Color and its applications

Catalogue Number: 294
Color and its applications
Category: Book
Sub-Category: Significant book (Aitken collection)
Author: Matthew LUCKIESH
Year Of Publication/Manufacture: 1921
Time Period: 1900 to 1939
Place Of Publication/Manufacture: New York
Publisher/Manufacturer: D Van Nostrand Company
Description Of Item: TWO COPIES: Copy 1. 419 pages, 150 illustrations, 4 colour plates. Inscribed 'Padman', indicating it is from the Library of Eric Padman, Launceston optometrist. Copy 2 Same but fair copy only, VOA Library stamps
Historical Significance: Matthew Luckiesh DSc, DE (1883 - 1967) was a physicist and Director of General Electric's Lighting Research Laboratory at its Nela Park National Lamps Works facility in East Cleveland, Ohio,where he pursued research on light and vision. In his day, he was known as the "Father of the Science of Seeing" at least in the world of illuminating engineering. He developed several theories on color and its physiological effect on people. He was also interested in determining the conditions under which optimal visibility was achieved, and in examining the relationship between light and seeing, in order to design better types of lamps. During World War I he studied camouflage, and later invented artificial sunlight and germicidal lamps. Luckiesh produced eleven U.S. patents, 28 books and about 860 scientific and technical articles, published between 1911 and 1960. Asked how to say his name, he told The Literary Digest "My name is pronounced as if it were spelled loo'kish. The u in the first syllable is the u in rude, and the second syllable rimes with dish." He devised the MAZDA Flametint Lamp, which was designed to create mood and to resemble the color of licking flames and the MAZDA Daylight Lamp, that had coiled tungsten filaments and transparent blue glass to produce high colour temperature daylight. In 1940, He and Frank Moss compared 5th and 6th grade students in well-lit classrooms to students in regular (poorly-lit) classrooms, and found significant increases in the scores on the New Stanford Achievement Test were demonstrated by the students in the well-lit classrooms, although the study may be flawed by confounding variables. Luckiesh also developed the 'Visibility Meter' with Frank Moss.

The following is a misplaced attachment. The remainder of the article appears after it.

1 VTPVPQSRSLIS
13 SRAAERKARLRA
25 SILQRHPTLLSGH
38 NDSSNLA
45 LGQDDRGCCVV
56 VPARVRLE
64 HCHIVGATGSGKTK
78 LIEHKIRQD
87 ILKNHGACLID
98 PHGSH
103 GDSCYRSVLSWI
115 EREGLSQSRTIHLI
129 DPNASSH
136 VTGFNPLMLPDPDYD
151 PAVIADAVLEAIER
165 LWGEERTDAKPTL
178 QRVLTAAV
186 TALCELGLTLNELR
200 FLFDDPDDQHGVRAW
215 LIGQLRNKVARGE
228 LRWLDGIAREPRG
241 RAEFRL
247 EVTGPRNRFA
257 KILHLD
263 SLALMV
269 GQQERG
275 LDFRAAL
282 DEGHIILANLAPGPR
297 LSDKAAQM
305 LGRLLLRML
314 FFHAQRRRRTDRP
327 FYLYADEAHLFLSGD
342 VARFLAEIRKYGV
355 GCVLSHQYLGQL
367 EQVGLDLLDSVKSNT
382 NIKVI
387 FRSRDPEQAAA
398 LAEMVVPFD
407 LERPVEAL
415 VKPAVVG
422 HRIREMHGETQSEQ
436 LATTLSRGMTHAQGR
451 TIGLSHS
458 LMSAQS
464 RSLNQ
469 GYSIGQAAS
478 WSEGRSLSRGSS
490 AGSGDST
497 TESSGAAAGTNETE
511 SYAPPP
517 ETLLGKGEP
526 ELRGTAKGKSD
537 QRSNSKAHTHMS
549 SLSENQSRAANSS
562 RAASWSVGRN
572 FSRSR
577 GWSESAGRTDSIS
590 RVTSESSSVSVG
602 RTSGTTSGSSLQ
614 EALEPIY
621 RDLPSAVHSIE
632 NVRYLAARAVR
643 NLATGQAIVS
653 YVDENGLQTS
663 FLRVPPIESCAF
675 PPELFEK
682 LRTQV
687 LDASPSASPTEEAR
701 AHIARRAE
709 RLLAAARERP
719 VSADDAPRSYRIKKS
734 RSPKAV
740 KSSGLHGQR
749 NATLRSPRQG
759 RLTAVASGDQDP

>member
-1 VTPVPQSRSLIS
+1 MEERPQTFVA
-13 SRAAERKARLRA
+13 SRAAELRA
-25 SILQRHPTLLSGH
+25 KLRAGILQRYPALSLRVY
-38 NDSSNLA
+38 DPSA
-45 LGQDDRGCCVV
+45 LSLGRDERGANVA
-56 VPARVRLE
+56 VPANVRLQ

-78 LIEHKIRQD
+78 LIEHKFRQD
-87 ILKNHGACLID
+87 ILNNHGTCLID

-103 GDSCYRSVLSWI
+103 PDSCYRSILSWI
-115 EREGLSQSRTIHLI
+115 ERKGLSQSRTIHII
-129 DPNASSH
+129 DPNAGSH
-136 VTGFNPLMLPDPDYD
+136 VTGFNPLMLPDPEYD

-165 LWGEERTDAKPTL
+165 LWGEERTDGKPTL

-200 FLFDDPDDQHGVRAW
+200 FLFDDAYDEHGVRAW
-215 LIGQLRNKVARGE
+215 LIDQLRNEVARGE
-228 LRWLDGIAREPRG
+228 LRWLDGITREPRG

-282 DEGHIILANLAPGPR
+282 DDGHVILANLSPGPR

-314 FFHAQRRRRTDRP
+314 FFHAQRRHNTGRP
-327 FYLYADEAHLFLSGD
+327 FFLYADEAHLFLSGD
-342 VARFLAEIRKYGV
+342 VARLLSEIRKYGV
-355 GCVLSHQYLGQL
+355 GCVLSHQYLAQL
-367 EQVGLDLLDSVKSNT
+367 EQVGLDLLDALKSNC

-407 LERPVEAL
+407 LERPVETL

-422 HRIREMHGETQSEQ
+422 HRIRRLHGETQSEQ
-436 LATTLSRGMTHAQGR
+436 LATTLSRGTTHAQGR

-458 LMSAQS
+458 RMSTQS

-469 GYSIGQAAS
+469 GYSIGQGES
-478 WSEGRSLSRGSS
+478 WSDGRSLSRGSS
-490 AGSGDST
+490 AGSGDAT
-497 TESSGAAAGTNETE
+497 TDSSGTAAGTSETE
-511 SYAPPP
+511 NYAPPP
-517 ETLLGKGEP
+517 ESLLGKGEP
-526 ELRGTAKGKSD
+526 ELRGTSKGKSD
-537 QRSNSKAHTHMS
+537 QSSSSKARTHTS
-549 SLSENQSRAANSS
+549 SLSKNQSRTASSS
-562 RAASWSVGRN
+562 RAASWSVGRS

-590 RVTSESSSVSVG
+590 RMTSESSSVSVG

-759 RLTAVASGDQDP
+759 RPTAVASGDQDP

Condition: Very good
Location: Nathan Library. Aitken collection

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